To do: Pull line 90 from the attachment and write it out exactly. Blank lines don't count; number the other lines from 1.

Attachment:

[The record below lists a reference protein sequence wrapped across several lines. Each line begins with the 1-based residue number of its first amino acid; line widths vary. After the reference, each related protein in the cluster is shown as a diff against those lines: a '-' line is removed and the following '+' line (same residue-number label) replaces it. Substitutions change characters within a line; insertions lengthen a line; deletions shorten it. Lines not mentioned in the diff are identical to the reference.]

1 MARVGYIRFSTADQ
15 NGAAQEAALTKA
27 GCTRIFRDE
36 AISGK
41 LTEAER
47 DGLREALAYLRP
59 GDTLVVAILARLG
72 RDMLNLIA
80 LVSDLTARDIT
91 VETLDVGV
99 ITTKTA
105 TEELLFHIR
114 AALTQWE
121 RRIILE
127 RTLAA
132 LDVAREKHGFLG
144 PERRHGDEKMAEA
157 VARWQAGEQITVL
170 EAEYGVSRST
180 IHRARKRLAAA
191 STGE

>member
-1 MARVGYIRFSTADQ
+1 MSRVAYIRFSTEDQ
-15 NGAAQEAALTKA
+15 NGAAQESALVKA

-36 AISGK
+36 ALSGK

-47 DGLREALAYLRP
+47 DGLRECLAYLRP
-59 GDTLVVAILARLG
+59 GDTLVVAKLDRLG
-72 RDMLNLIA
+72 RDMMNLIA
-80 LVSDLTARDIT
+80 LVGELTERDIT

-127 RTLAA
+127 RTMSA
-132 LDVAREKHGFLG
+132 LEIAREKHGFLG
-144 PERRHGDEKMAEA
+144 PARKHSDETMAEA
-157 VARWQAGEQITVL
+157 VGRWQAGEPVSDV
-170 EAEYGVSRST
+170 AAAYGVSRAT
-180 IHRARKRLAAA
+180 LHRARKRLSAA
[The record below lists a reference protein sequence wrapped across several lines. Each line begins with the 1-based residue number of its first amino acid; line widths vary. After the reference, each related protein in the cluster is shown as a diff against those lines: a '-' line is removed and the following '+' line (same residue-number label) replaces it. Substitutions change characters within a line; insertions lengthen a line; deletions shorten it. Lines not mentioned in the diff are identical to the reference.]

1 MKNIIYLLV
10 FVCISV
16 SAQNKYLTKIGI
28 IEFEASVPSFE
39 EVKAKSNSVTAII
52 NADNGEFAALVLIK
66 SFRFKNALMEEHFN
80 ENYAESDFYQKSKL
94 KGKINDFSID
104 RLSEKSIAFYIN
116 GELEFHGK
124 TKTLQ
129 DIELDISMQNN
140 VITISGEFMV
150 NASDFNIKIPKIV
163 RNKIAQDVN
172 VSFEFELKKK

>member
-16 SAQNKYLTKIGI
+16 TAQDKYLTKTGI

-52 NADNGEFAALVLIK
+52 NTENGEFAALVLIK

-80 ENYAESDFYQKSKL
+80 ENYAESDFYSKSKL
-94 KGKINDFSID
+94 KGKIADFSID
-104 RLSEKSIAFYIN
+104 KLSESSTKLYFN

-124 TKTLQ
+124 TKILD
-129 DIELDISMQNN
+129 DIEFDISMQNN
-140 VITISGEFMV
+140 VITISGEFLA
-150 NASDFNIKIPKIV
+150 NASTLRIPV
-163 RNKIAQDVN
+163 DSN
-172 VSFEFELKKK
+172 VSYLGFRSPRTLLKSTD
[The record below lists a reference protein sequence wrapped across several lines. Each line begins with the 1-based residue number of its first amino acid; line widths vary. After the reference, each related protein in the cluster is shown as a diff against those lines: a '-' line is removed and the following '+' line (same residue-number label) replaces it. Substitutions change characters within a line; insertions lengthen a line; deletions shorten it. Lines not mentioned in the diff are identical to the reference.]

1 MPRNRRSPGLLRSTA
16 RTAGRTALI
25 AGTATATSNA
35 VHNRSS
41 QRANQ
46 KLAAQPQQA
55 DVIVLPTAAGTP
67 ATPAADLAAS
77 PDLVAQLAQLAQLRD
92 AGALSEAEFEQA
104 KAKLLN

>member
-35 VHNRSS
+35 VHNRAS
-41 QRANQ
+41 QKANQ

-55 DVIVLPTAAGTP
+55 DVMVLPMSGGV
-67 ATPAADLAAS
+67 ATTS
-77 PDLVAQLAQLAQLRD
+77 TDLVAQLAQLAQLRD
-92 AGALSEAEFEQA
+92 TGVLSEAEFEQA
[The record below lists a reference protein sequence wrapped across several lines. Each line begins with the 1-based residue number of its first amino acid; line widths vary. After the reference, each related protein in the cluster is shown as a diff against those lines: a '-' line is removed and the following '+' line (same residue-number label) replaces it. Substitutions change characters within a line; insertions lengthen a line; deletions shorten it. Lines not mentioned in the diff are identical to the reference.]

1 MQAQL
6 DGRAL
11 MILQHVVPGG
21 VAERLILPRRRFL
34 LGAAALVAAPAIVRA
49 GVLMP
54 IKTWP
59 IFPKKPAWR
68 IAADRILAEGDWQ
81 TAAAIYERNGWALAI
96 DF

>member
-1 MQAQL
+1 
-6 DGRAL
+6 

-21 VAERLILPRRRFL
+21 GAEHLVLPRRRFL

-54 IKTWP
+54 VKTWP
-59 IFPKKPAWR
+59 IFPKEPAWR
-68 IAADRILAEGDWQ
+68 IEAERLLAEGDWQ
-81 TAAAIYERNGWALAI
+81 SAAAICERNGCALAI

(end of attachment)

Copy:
+172 VSYLGFRSPRTLLKSTD